The theme 'Soils in a changing climate' relates to what may be the most pertinent environmental threat facing humanity: climate change as a result of man-made greenhouse gas. We study both the effects of climate change on soil life and the controls that soil life exerts on greenhouse gas emissions from the soil.
Soils are pivotal with respect to climate change. The rising temperatures and projected increases in extreme weather events will have profound effects on soil ecosystem functioning and sustainable agricultural production. Within this theme, we study how we can utilise soil biodiversity to increase the resilience of our soils. For example, we study whether increased plant diversity in managed grasslands can increase the resilience against flooding.
However, our main focus is not on the effects of climate change, but on its causes. The soils of the world can be both a formidable source and sink of the three main greenhouse gases (carbon dioxide – CO2; nitrous oxide – N2O; methane – CH4), the balance being determined by soil management. We study how proper soil management can improve this balance. We always do this within the context of sustainable crop production, in a wide range of systems across the globe. For example, we study the relationship between organic fertilisation and greenhouse gas emissions in paddy rice systems in southeast Asia, but also effects of rainforest degradation on the carbon balance of peat soils in the Amazon. Furthermore, we explore whether we can reduce soil GHG emissions by stimulating functional diversity of soil organisms. We do this both for soil fauna diversity and for plant diversity in managed grasslands.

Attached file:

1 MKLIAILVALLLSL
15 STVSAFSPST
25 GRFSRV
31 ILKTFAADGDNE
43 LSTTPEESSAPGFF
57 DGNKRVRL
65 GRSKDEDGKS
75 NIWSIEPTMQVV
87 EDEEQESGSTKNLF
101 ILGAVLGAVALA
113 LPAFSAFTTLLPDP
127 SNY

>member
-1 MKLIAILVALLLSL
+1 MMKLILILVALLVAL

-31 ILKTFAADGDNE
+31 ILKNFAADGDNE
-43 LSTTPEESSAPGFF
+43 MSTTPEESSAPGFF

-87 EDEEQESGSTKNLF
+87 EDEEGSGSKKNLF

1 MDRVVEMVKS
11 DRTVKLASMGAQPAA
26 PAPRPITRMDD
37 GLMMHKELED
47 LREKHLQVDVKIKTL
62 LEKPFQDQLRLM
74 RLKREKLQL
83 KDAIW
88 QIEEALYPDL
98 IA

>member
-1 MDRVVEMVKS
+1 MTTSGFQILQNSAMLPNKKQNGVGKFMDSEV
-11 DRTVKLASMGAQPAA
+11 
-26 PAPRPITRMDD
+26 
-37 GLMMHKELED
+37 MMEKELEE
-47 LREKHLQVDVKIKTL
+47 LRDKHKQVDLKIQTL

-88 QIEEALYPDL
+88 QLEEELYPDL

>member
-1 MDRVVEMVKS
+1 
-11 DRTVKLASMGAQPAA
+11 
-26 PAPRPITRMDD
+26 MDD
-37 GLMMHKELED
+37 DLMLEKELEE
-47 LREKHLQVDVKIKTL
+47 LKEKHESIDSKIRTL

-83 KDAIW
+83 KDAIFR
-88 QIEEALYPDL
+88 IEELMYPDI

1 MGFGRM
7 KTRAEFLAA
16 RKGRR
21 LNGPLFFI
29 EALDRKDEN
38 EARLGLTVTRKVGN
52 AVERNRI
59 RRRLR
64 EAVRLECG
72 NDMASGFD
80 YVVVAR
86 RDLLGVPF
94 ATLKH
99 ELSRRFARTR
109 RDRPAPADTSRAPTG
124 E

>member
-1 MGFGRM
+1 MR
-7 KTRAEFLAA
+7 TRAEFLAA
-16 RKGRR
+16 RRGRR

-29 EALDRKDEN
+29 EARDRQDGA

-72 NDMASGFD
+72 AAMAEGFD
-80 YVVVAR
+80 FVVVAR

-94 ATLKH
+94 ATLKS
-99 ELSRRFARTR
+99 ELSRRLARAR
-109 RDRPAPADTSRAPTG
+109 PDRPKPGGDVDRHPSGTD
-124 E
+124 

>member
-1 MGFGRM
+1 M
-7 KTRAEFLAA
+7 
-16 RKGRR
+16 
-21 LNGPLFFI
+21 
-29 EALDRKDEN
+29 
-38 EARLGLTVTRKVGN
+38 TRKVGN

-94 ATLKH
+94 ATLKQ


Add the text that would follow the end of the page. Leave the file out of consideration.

Finally, we actively engage in the scientific debate on how to mitigate global change at the global scale. For example: we coined the term “yield-scaled emissions” as an important metric to compare the climate-costs of different agroecosystems and we recently were lead author of an opinion paper on the feasibility of the “4P1000” carbon sequestration goals.